This particular view of universal grammar and linguistic nativism contradicted the work of Edward Sapir and his student Benjamin Whorf; both had proposed a theory of linguistic relativity. The Sapir-Whorf hypothesis states that the cognition of individuals is influenced by their linguistic experiences within their given cultures. In other words, people in different cultures have different worldviews that have been tempered by the ways that their languages are structured and used.
For example: if the student is writing a twelve page research paper about ethanol and its importance as an energy source of the future, would she write with an audience of elementary students in mind? This would be unlikely. Instead, she would tailor her writing to be accessible to an audience of fellow engineers and perhaps to the scientific community in general. What is more, she would assume the audience to be at a certain educational level; therefore, she would not spend time in such a short research paper defining terms and concepts already familiar to those in the field. However, she should also avoid the type of esoteric discussion that condescends to her audience. Again, the student must articulate a middle-ground.
Moderate functional linguistics is especially represented by the work of M. A. K. Halliday. This subfield of linguistics is particularly appealing to anthropologists since it encourages comparative studies of communication and discourse without completely discounting the need for reference to grammatical theories. Moderate formal linguistics includes the consideration of semantics and pragmatics within the analysis of spoken human discourse. Dell Hymes (1996), credited with naming the linguistic subfield of anthropological linguistics, commented on the nature of language and provided a functionalist perspective of grammar in which he criticized Chomskian theories of formal generative grammar. This perspective demonstrates the thinking of the moderate functional linguist:
Boas’s student Edward Sapir (1921), and later Sapir’s own student Benjamin Lee Whorf (1956), elaborated the Humboldtian view, suggesting that specific languages filter the reality perceived by their speakers, presenting them with differential cognitive slices of the same reality. Their approach generally falls under the rubric of linguistic relativity, the Sapir–Whorf Hypothesis, or simply the Whorfian Hypothesis (WH). The WH posits that languages predispose their speakers to attend to certain concepts (rather than others found in different languages) as being necessary, without blocking understanding between speakers of different languages. While this orientation is, and always has been, controversial, it has generated a lot of interesting findings, debates, and applications to the present day (Hoijer, 1954; Hill and Mannheim, 1992; Sidnell and Enfield, 2012; Danesi, 2013). Most importantly, it brought the powerful role of figurative language in cognition and culture to the forefront (Pollio et al., 1977; Ortony, 1979; Honeck and Hoffman, 1980; Lakoff and Johnson, 1980, 1999). Even a simple gustatory object like a piece of chocolate has symbolic status that is connected to love through the channel of cultural metaphors such as love is a sweet taste. These are also imprinted in common utterances such as She’s my sweetheart; They went on a honeymoon; and so on.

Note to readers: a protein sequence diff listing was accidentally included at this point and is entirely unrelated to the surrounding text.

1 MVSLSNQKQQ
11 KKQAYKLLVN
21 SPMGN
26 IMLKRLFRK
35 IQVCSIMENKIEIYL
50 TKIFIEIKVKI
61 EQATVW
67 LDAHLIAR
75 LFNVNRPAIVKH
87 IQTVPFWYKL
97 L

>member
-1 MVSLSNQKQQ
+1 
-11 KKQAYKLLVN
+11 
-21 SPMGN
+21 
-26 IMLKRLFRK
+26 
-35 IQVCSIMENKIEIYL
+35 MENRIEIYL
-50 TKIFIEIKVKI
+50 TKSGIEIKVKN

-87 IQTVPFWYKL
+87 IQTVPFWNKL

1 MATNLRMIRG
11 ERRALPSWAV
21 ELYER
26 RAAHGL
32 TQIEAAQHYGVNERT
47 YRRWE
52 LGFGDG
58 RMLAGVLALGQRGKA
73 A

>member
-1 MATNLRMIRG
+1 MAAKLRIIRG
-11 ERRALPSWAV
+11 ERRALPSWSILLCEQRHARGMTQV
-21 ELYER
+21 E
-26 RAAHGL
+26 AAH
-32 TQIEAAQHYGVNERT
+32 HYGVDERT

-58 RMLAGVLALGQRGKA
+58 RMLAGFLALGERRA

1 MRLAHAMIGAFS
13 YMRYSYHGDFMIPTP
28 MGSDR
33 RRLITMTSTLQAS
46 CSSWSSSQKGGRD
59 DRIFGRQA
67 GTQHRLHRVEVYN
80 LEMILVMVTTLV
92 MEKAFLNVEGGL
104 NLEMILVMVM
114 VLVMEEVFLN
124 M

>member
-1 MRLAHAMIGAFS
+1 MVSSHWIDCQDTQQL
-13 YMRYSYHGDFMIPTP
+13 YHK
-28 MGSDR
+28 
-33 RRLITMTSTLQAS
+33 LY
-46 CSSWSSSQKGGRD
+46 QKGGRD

The research agenda in LA is a vast and varied one. What ties all the work together is the focus on the language–culture nexus and in the many ways that it manifests itself in everyday social phenomena such as vocabulary choices and conversations. In the earliest research efforts, the focus was on how cultural classification and language interrelated because, as Sapir (1921: p. 75) clearly maintained, reality is organized cognitively by the specific categories of the language that speakers are familiar with:
More and more, the tools of LA are being applied to examine the evolution of linguistic forms in cyberspace. The concepts of register and style, to mention but two, are being revamped by the study of communications in online media (Crystal, 2006; Baron, 2008).